This article originally appeared on VICE ASIA.
Five university students sat on two beds in a hotel room one night in October. They were in Mong Kok, a densely urban district of Hong Kong considered a hotspot for the pro-democracy protests that have rocked the city since June. With live coverage of the protests playing on the room’s TV, and laptops and smartphones on queue, they were waiting for requests for rides home from the front lines of the rallies via the cloud-based messaging app Telegram and forum LIHKG.
They run an operation called the “Uber” of the protest movement. Telegram’s channel function allows them to reach an unlimited number of users, who can offer or request rides anonymously and with no digital record of the exchange. Following a “state-actor sized” cyberattack in June, that Telegram said appeared to come from China, the company upgraded its security settings so that users don’t need to link their accounts to a phone number.
The co-founder of the “Uber” channel, a 22-year-old student who goes by Stanley, and his 21-year-old co-administrator, who goes by Erica, say that they hear from over 1,000 drivers and 200 to 300 protesters on days when protests are in full swing.
Adults known as “parents” drive around young protesters called “sons and daughters” or “kids” for free. These volunteers come from all walks of life, from taxi drivers, to retirees, and even wealthy professionals who drive luxury cars.
Rides away from tear gas and rubber bullets are referred to as “a ride home from school,” and a parent’s vehicle is the “school bus.” Protesters say they use clever and endearing Cantonese slang to make light of the serious situation they are in.
Hong Kongers are routinely stranded as the MTR, the city’s primary public transportation, has increasingly halted service amidst clashes between protesters and riot police. The MTR Corp. is seen as pro-police, as a result of these closures and violent arrests of protesters inside stations and trains.
“That is why our channel exists,” said Stanley. “MTR is a public service, they should serve citizens, not put citizens in danger.”
A 23-year-old protester named Jess told VICE that transport suspensions and unanswered requests for regular Ubers and taxis have left her stranded and open to arrest.
“After the protests, normally the subway and the busses are all shut down,” she said. “So taking those parents vehicles becomes the only way for me to get home.”
A front line protester named Marcus said he once slept at a bus stop when he got stuck on the Kowloon Peninsula for nearly five hours with no way back to his home across the harbour on Hong Kong Island. Marcus and Jess estimate they have relied on volunteer drivers to get home more than 10 times.
Since the closures began, radical protesters have vandalised 145 rail stations, according to the police. They smashed control room windows, disabled ticket machines, and set fires in above-ground station exits, leading to more station closures and line suspensions.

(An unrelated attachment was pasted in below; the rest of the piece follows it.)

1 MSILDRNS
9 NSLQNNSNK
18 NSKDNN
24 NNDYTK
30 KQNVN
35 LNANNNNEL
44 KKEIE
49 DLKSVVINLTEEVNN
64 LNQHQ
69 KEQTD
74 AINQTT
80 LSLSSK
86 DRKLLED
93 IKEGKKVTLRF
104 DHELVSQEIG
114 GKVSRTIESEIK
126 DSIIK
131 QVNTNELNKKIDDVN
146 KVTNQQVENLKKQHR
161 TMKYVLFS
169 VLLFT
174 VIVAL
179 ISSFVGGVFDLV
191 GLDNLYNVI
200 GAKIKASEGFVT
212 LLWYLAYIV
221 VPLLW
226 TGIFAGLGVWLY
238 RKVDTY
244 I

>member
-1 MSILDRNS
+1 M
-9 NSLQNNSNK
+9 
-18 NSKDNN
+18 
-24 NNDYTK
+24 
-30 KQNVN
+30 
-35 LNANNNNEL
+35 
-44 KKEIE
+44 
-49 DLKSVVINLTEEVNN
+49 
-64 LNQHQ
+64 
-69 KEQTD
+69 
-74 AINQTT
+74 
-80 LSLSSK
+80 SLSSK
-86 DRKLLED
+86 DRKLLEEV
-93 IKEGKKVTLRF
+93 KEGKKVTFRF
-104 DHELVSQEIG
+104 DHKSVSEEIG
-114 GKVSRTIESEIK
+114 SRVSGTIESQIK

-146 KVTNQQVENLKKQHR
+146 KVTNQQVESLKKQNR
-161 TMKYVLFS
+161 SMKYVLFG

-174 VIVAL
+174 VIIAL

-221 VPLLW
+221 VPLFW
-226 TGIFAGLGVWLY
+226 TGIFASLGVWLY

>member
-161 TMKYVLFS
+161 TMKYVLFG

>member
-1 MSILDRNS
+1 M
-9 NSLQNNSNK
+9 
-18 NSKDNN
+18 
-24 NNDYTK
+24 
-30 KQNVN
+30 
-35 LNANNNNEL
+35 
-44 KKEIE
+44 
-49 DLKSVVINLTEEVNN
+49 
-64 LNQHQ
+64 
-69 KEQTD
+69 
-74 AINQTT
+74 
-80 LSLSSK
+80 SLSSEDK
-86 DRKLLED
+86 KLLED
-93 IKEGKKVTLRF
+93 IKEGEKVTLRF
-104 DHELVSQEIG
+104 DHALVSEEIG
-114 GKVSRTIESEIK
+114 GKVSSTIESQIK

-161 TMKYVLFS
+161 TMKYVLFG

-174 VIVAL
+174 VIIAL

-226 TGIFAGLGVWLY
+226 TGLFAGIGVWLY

The protests started over an extradition bill that would have allowed Hong Kong citizens to be tried in mainland China. Despite the bill’s withdrawal, rallies continue over remaining demands, including free elections and an independent investigation into police violence.
At the forefront are protesters who were born after the British returned Hong Kong to China in 1997, and came of age during the 2014 Umbrella Movement. Largely leaderless, they rely on the internet in their fight.
A parent driver called “Yellow” — the colour of the pro-democracy movement — started volunteering after men in white T-shirts indiscriminately attacked protesters and civilians with bamboo sticks and metal rods in the town of Yuen Long in July.
At first, he only accepted protesters without gear to minimise evidence that they were in a rally, but he now takes those with gas masks and other non-violent supplies. He drives three to four nights a week and helps with “scouting” — driving around protest sites to gauge police presence and best routes for volunteer drivers.
Since the protests began, tactics have become more violent on both sides. Protesters have thrown hundreds of petrol bombs while police have fired thousands of tear gas canisters and dangerous projectiles, including rubber bullets and 40mm react rounds. In October, police fired live rounds at protesters for the first time, seriously injuring a teenage boy.
Admin and volunteer drivers say keeping protesters safe from police violence is their top priority. On weekends, Stanley and his team set up in a hotel in a district where they expect clashes. They monitor the front lines and police movement via local news livestreams and social media. Stanley and other “helpers” go to the front lines to personally watch the situation and immediately arrange rides if necessary.
The team sends an alert through the Telegram channel, offering escape rides when a situation becomes volatile. When requesting rides, protesters submit license plates to a Telegram bot that will tell them if it is a suspected or known undercover police vehicle. Protesters with gear are assigned to “internal drivers” like Yellow who have experience driving in protest zones.
For Stanley, it is at once “the best moment in Hong Kong and the worst moment in Hong Kong.” He said that though there are indeed “people who are defending their own interests, and who are selfish,” what has come to the surface is “the humanity and the kindness of true Hong Kong people, who are defending Hong Kong’s interests.”
“For me, this is real Hong Kong,” he said.